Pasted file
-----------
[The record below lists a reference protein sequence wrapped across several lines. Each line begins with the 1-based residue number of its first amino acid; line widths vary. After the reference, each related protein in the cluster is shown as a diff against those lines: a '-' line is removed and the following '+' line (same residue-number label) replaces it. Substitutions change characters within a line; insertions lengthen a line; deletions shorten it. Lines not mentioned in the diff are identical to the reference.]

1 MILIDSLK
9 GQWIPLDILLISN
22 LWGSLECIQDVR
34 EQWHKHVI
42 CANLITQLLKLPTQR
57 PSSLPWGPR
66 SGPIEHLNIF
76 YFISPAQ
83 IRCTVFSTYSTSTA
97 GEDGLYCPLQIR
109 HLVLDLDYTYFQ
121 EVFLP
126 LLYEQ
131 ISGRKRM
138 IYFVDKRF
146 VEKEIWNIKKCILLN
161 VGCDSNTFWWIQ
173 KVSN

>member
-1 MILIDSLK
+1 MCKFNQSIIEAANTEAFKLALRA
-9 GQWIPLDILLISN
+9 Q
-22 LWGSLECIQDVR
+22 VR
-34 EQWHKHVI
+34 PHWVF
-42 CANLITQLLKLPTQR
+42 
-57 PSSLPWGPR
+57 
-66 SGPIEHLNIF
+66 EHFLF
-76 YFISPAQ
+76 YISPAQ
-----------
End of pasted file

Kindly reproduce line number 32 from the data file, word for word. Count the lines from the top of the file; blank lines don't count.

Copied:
+57 